Find out how online bachelor’s degree programs in accounting work, and review the typical curriculum. Get info on the licensure requirements for accountants. Explore your career options in accounting.
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Can I Earn a Bachelor’s Degree in Accounting Online?
Bachelor’s degree programs in accounting are available in distance-learning formats from a number of accredited postsecondary institutions. This course of study usually takes 3-4 years to complete. Online programs often offer the same resources as their on-campus counterparts, including online libraries, academic advisors and ways to meet with professors. Internet-based classes are commonly delivered using virtual classroom software, which might require you to use discussion forums, watch videotaped lectures or take digital exams. You will also need an Internet connection and computer that meets minimum technical requirements.
|Technology Requirements||A computer with Internet access that meets the hardware and software specifications of the institution|
|Licensure||CPA credential will be required|
|Common Courses||Marketing, business law, management techniques, finance, accounting|
|Continuing Education||Passing the Certified Professional Accountant (CPA) exam is required for licensure in all states|
|Potential Work Environments||Hospitals, government agencies, accounting firms, public school systems, labor unions|
|Job Outlook (2016-2026)||10% growth (for accountants and auditors)*|
|Median Salary (2018)||$70,500 (for accountants and auditors)*|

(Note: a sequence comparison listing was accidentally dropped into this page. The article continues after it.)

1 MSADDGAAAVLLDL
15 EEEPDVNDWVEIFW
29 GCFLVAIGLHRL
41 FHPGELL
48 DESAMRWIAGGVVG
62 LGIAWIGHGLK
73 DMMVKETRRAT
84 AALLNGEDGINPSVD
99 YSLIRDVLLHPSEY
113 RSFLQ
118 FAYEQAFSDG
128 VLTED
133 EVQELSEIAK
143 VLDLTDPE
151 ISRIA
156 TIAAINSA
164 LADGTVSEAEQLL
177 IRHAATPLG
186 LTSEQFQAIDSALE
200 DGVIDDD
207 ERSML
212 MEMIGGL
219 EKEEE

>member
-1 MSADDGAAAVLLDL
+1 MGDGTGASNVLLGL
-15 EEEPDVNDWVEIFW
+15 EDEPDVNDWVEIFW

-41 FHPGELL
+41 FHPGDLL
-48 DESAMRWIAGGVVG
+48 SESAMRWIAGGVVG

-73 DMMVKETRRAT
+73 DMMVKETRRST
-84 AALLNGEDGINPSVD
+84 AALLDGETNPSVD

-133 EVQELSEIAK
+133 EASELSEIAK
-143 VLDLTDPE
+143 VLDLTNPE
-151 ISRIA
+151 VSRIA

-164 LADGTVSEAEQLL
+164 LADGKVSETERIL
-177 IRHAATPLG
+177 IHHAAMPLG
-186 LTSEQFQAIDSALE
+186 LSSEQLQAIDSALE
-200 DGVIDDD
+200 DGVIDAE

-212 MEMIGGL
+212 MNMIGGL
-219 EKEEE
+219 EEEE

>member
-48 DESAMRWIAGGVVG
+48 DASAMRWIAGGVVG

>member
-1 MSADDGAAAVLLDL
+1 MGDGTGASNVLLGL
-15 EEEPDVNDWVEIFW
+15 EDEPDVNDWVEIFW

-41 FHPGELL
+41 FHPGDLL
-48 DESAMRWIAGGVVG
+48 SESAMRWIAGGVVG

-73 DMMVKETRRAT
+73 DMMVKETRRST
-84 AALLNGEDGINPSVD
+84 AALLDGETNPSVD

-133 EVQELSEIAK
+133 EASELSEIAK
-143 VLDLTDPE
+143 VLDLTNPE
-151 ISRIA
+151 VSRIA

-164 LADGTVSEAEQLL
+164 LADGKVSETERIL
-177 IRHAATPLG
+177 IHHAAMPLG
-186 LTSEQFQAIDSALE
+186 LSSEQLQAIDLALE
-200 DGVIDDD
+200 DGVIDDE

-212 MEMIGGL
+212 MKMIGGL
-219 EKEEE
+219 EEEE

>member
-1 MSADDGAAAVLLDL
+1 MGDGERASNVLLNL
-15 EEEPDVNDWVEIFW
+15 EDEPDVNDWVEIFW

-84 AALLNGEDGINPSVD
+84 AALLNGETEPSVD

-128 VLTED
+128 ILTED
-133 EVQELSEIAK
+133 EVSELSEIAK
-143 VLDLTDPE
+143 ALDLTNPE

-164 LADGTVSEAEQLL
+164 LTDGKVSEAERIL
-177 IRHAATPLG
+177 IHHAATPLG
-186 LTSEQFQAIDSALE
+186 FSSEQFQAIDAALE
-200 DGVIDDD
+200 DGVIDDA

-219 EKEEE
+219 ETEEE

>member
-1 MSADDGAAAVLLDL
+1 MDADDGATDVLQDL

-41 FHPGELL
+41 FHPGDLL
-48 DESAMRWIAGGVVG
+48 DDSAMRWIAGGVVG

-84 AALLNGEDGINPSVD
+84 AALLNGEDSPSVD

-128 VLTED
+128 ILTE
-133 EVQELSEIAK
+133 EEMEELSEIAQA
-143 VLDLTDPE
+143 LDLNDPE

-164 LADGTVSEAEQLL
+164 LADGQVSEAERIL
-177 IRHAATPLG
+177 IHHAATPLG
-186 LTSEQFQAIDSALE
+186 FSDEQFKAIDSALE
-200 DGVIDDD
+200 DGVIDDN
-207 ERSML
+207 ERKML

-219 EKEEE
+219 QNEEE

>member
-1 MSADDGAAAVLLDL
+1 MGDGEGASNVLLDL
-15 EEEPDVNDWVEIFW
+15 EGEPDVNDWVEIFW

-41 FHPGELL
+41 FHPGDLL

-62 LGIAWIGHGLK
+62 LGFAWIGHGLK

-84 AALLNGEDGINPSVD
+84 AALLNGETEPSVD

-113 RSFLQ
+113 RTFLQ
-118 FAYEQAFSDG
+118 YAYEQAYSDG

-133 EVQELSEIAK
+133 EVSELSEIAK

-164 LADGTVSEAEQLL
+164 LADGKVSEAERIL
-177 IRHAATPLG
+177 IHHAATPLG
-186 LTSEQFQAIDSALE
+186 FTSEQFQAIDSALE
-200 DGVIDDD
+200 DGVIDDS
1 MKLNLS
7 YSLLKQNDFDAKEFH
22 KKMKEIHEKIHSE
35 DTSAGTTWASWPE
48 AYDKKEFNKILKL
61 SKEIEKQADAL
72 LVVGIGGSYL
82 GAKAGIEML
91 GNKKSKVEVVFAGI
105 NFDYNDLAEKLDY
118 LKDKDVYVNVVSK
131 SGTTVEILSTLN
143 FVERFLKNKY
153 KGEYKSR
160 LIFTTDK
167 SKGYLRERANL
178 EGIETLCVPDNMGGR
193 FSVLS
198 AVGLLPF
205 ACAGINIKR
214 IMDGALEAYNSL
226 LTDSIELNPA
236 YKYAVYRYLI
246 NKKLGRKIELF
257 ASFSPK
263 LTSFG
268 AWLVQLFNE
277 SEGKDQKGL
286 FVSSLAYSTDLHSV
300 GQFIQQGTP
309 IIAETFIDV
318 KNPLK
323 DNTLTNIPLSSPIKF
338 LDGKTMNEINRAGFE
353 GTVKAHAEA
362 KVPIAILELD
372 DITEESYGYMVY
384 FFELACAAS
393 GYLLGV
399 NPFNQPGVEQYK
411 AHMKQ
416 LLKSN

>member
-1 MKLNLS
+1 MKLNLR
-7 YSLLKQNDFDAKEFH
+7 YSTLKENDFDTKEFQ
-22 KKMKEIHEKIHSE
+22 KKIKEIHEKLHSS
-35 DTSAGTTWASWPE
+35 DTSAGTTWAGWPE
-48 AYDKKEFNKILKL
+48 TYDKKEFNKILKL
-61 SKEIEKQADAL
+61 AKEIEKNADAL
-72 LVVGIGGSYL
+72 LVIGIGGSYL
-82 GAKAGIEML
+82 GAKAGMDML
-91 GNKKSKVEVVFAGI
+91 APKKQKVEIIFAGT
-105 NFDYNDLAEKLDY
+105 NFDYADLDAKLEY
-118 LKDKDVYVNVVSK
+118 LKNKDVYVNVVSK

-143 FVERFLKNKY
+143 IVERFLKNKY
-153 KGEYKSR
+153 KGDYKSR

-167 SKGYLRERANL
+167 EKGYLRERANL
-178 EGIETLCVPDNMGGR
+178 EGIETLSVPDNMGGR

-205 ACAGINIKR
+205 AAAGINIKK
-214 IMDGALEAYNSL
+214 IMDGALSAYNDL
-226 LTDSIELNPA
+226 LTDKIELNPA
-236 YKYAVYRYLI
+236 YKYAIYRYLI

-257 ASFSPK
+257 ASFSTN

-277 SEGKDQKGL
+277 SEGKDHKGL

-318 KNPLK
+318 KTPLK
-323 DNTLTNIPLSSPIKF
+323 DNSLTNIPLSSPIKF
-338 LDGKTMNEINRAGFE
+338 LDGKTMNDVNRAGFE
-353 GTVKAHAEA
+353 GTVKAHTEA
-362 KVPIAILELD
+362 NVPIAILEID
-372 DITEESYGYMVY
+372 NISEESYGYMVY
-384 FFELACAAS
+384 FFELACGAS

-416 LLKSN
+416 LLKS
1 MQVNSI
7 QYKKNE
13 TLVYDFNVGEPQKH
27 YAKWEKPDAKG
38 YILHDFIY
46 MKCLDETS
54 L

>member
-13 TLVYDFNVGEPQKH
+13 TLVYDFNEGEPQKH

Source: *U.S. Bureau of Labor Statistics
What Is the Curriculum Like?
Coursework in bachelor’s degree programs in accounting combines training in basic business principles with mathematics and accounting instruction. For example, you could learn about business law, management techniques or marketing. The following are examples of other topics you might study in your program:
- Managerial accounting
- Statistics for business
- Auditing fundamentals
- Federal taxation
- Corporate finance
- Global accounting
- Finance-based decisions
- Forensic accounting
Do I Need a License?
According to the U.S. Bureau of Labor Statistics (BLS), most accountants need at least a Certified Professional Accountant (CPA) credential (www.bls.gov). State boards of accountancy grant CPA licenses. All states use the same test; it’s a 4-part computerized exam offered two months a year by the American Institute of Certified Public Accountants (AICPA). You don’t need to pass all four sections at the same time, but most states require you to pass them all no later than 18 months after you pass the first section.
What Are My Career Options?
With a bachelor’s degree in accounting and a CPA license, you could be eligible for a number of different careers. For example, you could work in industries like corporate accounting, education, government auditing or public accounting. Potential employers could include multinational accounting firms, government agencies, hospitals, labor unions or public school systems.